Formal undergraduate design education traditionally offers these things:
A) technical skills
B) contextual knowledge
C) social learning, critique
D) networking opportunities
E) recognised credential
I have met many successful designers who haven't got a degree in graphic design and who I, with now 5 years of academic study under my belt, look up to. I don't believe that they were born with the knowledge and talent that I admire about them, instead I'm convinced that with the right attitude anyone can acquire a design education without attending a formal design programme at a university.
A) Like at design school, you need to practice your technical skills in order to become proficient in using the tools of your trade. Good starting points are the various tutorial sites that explain step by step how to use a software, tool or technique. Even the help pages of Adobe's Creative Suite can be a great technical self-education tool.
B) Read, read, read. It's what you normally do at university too. Depending on what area of graphic design you're interested in, find books on typography, layout, user experience, semiotics, anything. They don't have to be picture books either. I could make tons of recommendations, but if I had to pick one Universal Principles of Design by Lidwell et al. is great. But not only books are great resources for relevant contextual knowledge. There's a great number of very relevant design blogs, not just those that post 50 roundup posts with 300 random images every day. Find design blogs that stimulate your thinking, not just inspire you visually.
C) The social wrapper traditionally provided by universities is probably the most important aspect that people would mention when it comes to choosing to go the university path or not. In reality the quality of this social experience varies greatly depending on the programme you're in, the number of students, the student to lecturer ratio, the background of students and lecturers etc. In graphic design we're lucky enough that these days our practice has largely shifted to the digital domain. Social media enables you to actively (conversation) and passively (follow) engage not only with great designers and role models but also with peers that are on the same level as yourself. Put your work and your questions out there through social media channels like twitter, facebook, dribbble, flickr, YouTube ... you name it. Of course some feedback and responses can be trivial, but that's the same at university! If you want to get your work critiqued, be proactive, start the conversation and ask questions (you're already doing that here). Don't restrict yourself to the online medium though. Find friends or other designers who can feedback on your work. Be aware that you're your own teacher, nobody's going to tell you what's right and what's wrong. Find an internship, voluntary work, take part in competitions. These are all opportunities for critique. It doesn't always have to be a renowned design legend and in most courses you don't get this anyway.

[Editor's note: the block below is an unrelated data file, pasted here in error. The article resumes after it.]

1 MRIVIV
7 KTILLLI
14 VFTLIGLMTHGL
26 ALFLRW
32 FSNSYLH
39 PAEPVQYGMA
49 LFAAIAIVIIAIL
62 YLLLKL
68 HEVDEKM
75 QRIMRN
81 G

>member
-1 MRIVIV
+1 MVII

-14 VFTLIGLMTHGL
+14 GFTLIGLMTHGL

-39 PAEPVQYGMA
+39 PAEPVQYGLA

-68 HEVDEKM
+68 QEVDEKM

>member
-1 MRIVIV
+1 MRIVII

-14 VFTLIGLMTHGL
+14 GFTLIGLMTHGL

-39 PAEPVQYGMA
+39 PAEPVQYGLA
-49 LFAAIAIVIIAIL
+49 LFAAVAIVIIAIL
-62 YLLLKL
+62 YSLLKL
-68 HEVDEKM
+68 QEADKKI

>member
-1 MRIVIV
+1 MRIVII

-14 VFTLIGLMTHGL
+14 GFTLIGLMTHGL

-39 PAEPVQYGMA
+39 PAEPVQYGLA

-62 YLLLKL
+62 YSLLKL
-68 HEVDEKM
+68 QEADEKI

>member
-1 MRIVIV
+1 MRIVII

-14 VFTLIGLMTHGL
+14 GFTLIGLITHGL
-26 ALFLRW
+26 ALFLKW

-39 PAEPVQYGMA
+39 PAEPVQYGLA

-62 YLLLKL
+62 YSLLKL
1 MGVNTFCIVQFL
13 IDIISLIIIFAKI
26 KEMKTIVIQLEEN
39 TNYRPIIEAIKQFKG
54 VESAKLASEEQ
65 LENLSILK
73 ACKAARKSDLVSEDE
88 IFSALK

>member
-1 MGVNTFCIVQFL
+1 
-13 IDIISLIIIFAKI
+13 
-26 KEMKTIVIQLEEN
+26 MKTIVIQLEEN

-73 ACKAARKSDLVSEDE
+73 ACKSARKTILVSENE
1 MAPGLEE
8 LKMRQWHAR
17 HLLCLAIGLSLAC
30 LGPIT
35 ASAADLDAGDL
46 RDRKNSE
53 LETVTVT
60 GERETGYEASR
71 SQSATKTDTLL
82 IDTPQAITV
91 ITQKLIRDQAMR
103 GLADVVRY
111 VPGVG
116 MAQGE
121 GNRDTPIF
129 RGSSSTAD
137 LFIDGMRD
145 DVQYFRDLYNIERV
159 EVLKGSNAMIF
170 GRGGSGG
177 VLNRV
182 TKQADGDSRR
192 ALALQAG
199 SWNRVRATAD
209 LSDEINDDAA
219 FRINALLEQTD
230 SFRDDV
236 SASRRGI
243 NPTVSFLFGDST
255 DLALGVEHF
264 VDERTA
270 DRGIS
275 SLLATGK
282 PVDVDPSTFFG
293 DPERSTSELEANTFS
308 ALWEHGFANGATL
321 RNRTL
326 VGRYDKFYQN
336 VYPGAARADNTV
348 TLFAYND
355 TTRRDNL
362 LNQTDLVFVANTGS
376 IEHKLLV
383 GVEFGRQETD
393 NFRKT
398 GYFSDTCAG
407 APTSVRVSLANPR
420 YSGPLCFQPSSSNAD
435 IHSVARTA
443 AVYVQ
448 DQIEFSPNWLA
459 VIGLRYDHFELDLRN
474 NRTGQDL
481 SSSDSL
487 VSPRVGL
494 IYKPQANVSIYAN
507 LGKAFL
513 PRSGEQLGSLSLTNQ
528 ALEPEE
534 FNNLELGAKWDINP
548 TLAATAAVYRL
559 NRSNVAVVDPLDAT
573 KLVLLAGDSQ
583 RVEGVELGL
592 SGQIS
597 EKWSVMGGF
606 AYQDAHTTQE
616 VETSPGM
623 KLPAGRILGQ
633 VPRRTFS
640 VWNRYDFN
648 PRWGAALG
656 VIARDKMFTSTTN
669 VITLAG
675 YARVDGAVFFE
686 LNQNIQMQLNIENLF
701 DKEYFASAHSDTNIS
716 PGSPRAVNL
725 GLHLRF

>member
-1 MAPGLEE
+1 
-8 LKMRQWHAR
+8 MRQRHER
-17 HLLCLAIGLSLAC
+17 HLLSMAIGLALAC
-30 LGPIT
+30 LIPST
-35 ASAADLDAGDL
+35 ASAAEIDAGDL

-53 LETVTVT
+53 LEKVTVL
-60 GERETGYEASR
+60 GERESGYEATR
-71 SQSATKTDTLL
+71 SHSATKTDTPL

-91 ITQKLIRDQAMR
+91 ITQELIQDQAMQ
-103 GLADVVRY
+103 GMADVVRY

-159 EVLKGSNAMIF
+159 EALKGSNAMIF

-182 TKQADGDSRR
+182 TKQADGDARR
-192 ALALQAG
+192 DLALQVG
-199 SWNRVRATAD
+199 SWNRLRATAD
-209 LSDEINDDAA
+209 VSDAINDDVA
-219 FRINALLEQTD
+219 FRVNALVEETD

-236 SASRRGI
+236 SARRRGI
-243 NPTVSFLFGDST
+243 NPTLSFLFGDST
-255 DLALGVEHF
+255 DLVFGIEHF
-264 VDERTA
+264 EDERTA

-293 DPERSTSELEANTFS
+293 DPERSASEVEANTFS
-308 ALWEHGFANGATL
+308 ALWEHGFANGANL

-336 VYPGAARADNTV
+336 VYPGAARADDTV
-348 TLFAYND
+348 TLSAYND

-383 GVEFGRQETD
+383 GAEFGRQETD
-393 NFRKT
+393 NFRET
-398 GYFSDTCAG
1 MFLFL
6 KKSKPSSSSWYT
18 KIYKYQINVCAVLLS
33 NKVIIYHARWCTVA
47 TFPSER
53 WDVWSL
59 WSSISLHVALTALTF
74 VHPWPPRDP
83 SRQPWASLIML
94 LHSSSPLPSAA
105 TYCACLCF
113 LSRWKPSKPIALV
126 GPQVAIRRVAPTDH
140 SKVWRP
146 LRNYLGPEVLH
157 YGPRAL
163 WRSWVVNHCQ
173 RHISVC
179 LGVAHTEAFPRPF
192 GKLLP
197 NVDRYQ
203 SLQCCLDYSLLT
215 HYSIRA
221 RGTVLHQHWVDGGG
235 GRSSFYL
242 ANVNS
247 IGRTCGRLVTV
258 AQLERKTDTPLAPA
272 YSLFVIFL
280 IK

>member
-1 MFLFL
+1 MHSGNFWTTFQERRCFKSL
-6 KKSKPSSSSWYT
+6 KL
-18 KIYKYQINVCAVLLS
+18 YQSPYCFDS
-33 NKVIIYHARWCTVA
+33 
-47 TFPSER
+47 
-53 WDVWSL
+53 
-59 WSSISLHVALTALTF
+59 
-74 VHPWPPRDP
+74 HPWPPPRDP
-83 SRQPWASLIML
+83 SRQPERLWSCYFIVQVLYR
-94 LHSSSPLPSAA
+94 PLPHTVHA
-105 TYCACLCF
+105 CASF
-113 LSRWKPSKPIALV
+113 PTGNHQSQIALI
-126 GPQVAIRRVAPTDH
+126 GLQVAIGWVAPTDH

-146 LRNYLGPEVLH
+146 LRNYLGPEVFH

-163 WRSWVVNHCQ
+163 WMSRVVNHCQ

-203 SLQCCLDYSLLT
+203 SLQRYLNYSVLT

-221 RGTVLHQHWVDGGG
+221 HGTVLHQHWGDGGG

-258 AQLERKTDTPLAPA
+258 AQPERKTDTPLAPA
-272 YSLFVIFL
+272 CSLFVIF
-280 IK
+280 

D) following on from the last point, make the most of your social network to get freelance work, work opportunities, clients, advice etc. There are many free design related lectures everywhere, go to them, talk to people, network. Network with people on twitter, collaborate on projects. Networking is something the web excels at, you don't need to study graphic design at university for that anymore.
E) The degree is probably the only thing you can't get through all the free resources out there. It's the only thing you actually pay for at university. On the other hand a degree isn't required to be a graphic designer. I hope the industry will soon notice that too.